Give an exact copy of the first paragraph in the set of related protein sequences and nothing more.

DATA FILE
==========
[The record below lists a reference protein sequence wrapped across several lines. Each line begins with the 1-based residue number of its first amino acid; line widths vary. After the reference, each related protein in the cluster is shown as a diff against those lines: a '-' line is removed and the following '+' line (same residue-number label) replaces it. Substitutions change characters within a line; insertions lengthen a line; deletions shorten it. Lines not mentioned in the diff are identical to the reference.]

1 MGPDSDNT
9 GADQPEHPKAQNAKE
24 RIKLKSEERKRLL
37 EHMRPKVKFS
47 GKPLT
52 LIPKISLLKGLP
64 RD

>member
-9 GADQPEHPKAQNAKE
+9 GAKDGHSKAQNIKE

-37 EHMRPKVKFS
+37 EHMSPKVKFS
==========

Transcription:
[The record below lists a reference protein sequence wrapped across several lines. Each line begins with the 1-based residue number of its first amino acid; line widths vary. After the reference, each related protein in the cluster is shown as a diff against those lines: a '-' line is removed and the following '+' line (same residue-number label) replaces it. Substitutions change characters within a line; insertions lengthen a line; deletions shorten it. Lines not mentioned in the diff are identical to the reference.]